Wanna Play Old Maid?
This is my first entry to the It's a Wonderful Blog-A-Thon. Enjoy.
The world without George Bailey is inherently inferior world. Mr. Potter owns the town, Mr. Martini cannot his house and bar, and Ma Bailey is an old maid with a boarding house. George witnesses all of this first hand. Uncle Billy is in an insane asylum. Surely this is the worst thing that has happened on a personal level, right? This should be the thing that George shouldn't want to hear. His beloved, lovably goofy uncle has been driven to insanity.
And yet there is one thing that Clarence doesn't want George to know about the world without him. It's about his wife, Mary. You see, without him, she's an *GASP* old maid. This is something that George simply cannot take. The question becomes, why is this the worst thing that can happen to Mary? The beginning of the romance was an uphill battle for George. Sam Wainwright was, as has been mentioned multiple times in the first hour of the film, very interested in Mary. Mary's mother was very excited about Sam. Couldn't Mary be married to Sam?
That is one of the keys to my disappointment with It's a Wonderful Life. The world without George Bailey is exaggerated to such a crude extent that it loses all meaning. It also refuses to show anything truly horrible. We never see Potter reveling in his wealth. We never see Uncle Billy in the madhouse. We only see Mary without a husband. There is nothing more horrible here than a wifeless woman. This is an example of Frank Capra's candy-coated worldview, and in this case it fails.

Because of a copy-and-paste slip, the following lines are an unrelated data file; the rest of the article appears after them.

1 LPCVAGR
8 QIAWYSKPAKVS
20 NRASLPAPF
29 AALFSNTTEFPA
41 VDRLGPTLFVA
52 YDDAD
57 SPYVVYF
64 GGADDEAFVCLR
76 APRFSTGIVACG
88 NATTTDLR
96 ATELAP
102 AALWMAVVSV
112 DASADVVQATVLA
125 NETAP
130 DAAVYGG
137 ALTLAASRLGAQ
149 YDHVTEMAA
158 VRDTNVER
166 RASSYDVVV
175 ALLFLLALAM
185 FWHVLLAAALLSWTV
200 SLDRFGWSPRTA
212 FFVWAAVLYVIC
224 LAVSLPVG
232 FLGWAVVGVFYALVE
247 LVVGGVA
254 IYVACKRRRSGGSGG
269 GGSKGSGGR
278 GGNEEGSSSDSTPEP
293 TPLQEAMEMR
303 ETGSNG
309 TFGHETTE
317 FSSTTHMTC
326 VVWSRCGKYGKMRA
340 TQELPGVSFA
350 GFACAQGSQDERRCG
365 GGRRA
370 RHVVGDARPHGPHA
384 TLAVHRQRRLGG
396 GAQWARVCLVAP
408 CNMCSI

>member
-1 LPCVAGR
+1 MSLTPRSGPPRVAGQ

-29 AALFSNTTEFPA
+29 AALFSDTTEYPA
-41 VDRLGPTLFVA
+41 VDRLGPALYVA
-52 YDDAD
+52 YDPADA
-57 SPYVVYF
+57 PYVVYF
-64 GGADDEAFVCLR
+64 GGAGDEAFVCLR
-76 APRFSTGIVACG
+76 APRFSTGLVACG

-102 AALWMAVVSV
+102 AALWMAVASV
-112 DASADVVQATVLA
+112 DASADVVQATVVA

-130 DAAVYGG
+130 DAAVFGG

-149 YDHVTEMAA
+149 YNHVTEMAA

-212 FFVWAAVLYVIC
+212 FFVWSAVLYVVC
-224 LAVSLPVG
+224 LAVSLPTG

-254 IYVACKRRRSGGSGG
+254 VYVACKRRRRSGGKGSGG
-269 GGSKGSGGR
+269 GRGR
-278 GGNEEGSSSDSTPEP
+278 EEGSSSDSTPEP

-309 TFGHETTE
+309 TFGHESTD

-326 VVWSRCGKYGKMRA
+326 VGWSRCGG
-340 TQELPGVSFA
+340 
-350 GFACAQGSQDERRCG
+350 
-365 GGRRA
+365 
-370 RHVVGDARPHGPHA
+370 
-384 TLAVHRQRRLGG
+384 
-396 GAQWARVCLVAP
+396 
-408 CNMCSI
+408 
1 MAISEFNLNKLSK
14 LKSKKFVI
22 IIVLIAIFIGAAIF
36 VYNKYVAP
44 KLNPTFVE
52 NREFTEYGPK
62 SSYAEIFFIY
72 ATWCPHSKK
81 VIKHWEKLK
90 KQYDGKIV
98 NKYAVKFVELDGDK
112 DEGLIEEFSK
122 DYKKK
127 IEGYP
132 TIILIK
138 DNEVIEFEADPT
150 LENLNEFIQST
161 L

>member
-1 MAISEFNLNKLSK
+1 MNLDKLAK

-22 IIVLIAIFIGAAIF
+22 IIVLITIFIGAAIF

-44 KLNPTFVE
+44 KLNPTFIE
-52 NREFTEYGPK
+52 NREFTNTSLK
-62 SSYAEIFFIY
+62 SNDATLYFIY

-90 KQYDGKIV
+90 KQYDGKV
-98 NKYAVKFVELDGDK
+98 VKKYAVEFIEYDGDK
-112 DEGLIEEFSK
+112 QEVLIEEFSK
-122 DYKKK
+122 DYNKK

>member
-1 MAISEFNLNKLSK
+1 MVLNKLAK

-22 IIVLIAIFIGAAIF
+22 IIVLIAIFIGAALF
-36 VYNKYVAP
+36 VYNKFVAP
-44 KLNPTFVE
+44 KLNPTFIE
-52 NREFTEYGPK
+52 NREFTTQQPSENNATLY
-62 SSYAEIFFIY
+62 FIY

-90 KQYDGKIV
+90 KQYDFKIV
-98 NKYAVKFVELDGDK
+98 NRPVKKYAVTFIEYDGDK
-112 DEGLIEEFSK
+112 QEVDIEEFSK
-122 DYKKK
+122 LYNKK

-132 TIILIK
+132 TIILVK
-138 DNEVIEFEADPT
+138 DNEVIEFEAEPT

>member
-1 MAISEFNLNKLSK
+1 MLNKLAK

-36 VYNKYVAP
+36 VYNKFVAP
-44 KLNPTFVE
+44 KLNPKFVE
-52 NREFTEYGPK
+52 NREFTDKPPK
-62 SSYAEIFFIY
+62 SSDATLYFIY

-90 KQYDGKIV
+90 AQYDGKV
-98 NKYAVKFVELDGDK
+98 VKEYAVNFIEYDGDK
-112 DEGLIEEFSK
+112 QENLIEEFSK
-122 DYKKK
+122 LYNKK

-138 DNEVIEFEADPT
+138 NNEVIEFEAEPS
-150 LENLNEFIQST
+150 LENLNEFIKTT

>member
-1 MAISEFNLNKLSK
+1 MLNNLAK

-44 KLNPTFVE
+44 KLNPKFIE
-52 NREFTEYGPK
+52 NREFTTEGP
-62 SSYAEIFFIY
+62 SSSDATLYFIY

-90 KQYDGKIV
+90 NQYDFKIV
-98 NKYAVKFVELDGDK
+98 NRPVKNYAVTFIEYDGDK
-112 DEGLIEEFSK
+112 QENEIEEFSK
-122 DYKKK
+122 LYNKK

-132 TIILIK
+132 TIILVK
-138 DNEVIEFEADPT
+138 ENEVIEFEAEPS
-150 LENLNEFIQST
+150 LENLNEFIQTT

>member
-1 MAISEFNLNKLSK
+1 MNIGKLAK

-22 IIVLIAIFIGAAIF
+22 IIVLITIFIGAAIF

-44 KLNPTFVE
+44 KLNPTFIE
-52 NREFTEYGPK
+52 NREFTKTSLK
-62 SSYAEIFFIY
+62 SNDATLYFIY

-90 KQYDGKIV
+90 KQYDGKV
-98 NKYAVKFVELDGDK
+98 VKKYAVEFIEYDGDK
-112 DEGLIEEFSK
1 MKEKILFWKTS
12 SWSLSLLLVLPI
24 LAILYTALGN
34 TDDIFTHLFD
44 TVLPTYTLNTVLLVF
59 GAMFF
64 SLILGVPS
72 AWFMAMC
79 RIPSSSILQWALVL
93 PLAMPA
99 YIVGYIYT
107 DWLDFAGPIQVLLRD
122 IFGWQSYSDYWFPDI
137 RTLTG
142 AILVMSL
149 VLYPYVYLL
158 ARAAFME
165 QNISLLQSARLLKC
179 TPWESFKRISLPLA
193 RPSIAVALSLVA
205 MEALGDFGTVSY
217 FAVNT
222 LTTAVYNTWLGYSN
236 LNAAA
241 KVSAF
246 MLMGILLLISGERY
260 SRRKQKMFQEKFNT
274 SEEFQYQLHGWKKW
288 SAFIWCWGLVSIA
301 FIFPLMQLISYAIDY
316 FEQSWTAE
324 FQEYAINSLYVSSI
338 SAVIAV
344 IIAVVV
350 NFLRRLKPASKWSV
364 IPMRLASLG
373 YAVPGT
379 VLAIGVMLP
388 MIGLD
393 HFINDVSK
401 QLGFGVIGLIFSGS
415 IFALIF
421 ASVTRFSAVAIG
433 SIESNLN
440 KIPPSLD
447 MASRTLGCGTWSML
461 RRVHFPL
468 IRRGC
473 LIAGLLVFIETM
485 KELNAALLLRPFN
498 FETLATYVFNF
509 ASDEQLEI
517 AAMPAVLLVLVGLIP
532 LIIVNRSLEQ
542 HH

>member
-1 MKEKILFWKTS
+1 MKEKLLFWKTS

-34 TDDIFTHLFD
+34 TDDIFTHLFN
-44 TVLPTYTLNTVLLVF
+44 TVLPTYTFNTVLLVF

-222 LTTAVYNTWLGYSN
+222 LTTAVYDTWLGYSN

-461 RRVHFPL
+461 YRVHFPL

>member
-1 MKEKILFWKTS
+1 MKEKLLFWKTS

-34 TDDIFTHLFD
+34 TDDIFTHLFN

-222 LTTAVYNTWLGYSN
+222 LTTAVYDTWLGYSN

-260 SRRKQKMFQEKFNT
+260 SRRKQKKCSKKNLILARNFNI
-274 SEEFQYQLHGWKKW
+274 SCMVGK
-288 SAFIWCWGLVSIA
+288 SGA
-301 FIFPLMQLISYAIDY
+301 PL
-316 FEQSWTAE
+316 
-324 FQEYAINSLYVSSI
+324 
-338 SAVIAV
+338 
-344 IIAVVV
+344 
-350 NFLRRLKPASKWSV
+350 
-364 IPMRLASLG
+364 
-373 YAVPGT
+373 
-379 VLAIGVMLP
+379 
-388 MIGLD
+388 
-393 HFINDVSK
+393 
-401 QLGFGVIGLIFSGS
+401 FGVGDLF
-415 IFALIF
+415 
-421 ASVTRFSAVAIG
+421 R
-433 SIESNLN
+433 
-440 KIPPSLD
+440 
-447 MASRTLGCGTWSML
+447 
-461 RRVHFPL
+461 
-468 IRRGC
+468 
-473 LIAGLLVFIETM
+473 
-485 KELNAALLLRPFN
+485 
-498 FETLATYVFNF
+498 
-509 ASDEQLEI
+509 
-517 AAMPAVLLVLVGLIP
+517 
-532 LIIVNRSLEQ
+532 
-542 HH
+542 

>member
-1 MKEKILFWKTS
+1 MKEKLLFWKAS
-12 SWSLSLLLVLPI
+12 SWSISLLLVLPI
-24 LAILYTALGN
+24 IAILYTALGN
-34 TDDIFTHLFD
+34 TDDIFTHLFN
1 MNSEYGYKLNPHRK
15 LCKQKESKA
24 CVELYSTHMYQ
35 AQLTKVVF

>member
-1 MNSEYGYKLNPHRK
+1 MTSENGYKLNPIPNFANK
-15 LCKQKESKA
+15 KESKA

Capra likes to paint a sympathetic view of America, showing the small towns as idyllic places where the people in communities help themselves and each other. Often this look at American is entertaining. It gives people like Henry Fonda and James Stewart an opportunity to charm audiences and it makes for simple entertainment. It's certainly a pleasant way to spend 2 hours. But when everything turns sour, the sugar sweet world just tastes wrong. George Bailey's life is useful, of course, but he doesn't need the stability of the world to show that. Mary doesn't need to be an old maid if she doesn't have George. But Capra makes her that way, and that's just not fair.